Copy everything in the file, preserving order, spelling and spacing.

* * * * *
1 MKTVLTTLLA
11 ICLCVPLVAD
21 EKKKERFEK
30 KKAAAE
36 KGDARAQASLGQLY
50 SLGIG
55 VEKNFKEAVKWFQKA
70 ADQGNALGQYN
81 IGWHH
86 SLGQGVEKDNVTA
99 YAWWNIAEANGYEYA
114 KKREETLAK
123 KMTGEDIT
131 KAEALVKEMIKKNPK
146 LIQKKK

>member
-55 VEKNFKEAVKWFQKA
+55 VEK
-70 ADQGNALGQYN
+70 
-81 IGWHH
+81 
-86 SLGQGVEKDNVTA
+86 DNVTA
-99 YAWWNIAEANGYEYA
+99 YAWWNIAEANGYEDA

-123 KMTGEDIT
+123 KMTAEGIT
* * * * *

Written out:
1 MKTVLTTLLA
11 ICLCVPLVAD
21 EKKKERFEK
30 KKAAAE
36 KGDARAQASLGQLY
50 SLGIG
55 VEKNFKEAVKWFQKA
70 ADQGNALGQYN
81 IGWHH
86 SLGQGVEKDNVTA
99 YAWWNIAEANGYEYA
114 KKREETLAK
123 KMTGEDIT
131 KAEALVKEMIKKNPK
146 LIQKKK

>member
-55 VEKNFKEAVKWFQKA
+55 VEK
-70 ADQGNALGQYN
+70 
-81 IGWHH
+81 
-86 SLGQGVEKDNVTA
+86 DNVTA
-99 YAWWNIAEANGYEYA
+99 YAWWNIAEANGYEDA

-123 KMTGEDIT
+123 KMTAEGIT